Catcher Tyler Stephenson is one of the cornerstones of a multi-year rebuild of the Cincinnati Reds.
The Reds want to make sure the 26-year-old is fresh and healthy enough to give them 140 to 150 games a year, even if there are fewer starts at his natural position behind the plate.
Stephenson was the Reds’ best hitter last year, but played only 50 games because of a series of injuries, including a concussion on a collision at the plate and a broken collarbone and broken thumb.
“He just had bad luck,” said second baseman Jonathan India, another one of the team’s young stars who was limited by injuries in 2022.
“There’s a lot of luck that comes with this game. He just didn’t get the right end of the stick. But he controls his attitude the best I’ve ever seen.”
As pitchers and catchers reported to the spring training facility in Goodyear, Arizona last week, Reds manager David Bell said he’s planning for Stephenson to start around 65 games behind the plate and about 80 at first base or as DH.
The manager even went through the schedule and mapped out a daily plan for Stephenson.
“It made the most sense,” Bell said. “I believe it was four out of 10 (catching),” Bell said. “It was about three at DH, two at first out of 10, and then one off-day.”
Stephenson has mixed feelings.
He wants to continue to be known as a catcher, but he knows the plan makes sense for his longevity.
“I know it will give me more days of rest,” he said. “It’s going to be new territory for me. We’re going to adapt and see how it goes. I’m confident that it’s going to go well and I will feel fresher, and that will be a big thing going forward.”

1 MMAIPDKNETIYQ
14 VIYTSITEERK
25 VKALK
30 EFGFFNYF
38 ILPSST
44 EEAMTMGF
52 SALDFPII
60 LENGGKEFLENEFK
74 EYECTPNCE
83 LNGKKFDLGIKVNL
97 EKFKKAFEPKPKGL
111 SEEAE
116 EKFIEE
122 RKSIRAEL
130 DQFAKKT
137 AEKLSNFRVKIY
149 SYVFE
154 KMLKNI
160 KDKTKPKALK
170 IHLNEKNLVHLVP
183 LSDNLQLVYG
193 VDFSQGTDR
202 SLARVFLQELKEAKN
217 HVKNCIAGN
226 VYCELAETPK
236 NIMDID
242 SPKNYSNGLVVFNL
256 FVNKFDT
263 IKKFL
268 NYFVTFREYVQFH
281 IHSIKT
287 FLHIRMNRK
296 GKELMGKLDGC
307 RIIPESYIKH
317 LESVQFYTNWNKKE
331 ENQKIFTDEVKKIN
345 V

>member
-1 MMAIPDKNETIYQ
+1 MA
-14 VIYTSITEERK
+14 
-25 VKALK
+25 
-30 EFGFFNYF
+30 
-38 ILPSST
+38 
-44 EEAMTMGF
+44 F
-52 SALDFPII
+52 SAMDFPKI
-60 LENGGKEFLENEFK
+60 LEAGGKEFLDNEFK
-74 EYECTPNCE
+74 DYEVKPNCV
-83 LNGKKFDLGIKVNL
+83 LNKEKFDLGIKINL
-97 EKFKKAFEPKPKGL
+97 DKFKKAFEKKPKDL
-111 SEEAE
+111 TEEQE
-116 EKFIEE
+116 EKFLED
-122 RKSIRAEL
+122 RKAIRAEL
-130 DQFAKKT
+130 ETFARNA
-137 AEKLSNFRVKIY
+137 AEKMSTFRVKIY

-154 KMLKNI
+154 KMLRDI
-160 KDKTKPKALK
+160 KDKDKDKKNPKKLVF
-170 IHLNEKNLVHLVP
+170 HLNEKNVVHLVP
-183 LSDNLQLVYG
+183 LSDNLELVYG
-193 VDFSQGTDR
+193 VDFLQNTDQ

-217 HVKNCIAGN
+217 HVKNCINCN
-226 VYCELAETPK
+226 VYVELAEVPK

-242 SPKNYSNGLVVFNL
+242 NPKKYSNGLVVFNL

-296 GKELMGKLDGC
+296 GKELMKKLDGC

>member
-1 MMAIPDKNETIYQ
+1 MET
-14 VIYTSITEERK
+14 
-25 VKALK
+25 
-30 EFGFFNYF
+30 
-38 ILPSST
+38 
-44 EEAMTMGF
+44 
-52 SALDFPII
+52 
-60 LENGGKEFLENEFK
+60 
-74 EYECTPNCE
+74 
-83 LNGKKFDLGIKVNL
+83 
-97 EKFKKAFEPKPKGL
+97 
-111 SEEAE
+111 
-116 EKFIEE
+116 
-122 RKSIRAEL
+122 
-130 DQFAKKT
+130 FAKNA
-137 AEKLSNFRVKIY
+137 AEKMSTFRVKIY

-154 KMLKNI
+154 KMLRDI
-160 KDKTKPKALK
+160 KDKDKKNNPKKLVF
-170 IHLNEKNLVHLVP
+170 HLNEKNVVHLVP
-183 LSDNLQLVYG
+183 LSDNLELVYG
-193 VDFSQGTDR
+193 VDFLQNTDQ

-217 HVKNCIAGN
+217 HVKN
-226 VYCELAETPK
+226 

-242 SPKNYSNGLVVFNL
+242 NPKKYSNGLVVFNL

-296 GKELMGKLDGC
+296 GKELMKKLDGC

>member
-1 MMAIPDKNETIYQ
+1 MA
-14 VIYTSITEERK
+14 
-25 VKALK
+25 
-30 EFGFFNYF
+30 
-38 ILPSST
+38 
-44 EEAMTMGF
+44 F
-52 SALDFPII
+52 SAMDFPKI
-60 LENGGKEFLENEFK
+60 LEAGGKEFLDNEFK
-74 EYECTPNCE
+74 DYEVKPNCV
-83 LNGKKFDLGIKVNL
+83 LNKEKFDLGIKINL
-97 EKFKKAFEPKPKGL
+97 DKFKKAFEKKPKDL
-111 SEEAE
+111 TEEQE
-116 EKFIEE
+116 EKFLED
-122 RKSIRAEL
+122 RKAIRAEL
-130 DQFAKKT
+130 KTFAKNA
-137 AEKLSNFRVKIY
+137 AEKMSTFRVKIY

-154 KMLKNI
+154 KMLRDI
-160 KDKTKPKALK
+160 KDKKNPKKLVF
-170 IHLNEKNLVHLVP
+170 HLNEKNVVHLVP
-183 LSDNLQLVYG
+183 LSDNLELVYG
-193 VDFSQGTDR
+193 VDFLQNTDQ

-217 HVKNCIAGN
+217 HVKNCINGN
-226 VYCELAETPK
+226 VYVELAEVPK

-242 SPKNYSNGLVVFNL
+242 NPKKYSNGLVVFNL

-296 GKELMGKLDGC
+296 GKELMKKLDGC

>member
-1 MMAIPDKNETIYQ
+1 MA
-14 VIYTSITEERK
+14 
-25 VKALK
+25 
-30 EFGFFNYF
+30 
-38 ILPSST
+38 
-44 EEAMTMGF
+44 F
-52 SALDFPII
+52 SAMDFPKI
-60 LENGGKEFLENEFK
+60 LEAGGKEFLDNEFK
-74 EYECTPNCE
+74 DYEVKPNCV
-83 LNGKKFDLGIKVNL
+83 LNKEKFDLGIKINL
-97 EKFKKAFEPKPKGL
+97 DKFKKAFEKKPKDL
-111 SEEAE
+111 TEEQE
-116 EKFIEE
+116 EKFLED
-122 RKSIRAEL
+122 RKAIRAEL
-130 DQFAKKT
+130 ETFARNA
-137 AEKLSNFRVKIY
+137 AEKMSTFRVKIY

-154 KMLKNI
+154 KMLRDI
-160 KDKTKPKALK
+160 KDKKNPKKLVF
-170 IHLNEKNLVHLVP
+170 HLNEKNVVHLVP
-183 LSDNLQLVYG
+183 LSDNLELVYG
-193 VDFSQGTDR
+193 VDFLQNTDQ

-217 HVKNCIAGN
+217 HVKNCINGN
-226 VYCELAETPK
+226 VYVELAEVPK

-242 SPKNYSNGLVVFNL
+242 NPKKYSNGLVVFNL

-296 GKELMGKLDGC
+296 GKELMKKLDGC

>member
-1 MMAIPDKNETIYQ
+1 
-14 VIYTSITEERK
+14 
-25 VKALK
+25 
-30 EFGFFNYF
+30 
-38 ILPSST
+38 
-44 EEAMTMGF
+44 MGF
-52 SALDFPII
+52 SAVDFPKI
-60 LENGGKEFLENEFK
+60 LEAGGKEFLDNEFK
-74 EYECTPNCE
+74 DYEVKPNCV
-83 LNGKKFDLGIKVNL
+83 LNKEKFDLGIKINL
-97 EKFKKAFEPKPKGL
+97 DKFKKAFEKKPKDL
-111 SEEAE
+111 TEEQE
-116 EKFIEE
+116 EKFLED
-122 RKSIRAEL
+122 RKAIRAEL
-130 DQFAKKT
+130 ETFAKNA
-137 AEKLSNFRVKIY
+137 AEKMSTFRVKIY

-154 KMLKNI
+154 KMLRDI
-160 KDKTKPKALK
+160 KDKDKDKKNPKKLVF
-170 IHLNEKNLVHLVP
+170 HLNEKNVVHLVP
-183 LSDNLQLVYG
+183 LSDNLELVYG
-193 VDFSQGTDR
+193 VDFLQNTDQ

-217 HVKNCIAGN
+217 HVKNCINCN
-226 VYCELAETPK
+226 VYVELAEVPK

To prepare, the Reds signed veteran catchers Curt Casali — who played for Cincinnati in 2018 thru 2020 — and Luke Maile — to share catching duties.
Stephenson split time with veteran Tucker Barnhart in 2021, and became the No 1. catcher last season after Barnhart was traded to Detroit.
The Reds struggled offensively when Stephenson went out.
Joey Votto’s status may determine where Stephenson will fit in the lineup when he’s not behind the plate.
The 39-year-old first baseman/DH — entering the final year of a 10-year contract — had surgery in August for tears in both the rotator cuff and biceps in his left shoulder.
Votto is still rehabbing and it’s not clear if he’ll be ready to start the season.
Stephenson has been working at first base to get ready to play there.
The three catchers will be expected to bring along a young pitching staff.
The presumptive top three starters — Hunter Green, Nick Lodolo and Graham Ashcraft — all will be in just their second seasons.
“I’m hoping to be a part of this team for a long time,” Stephenson said. “The pieces are starting to align.”
Full squad spring training workouts began on Monday.
The Reds open the season on March 30 at home against Pittsburgh.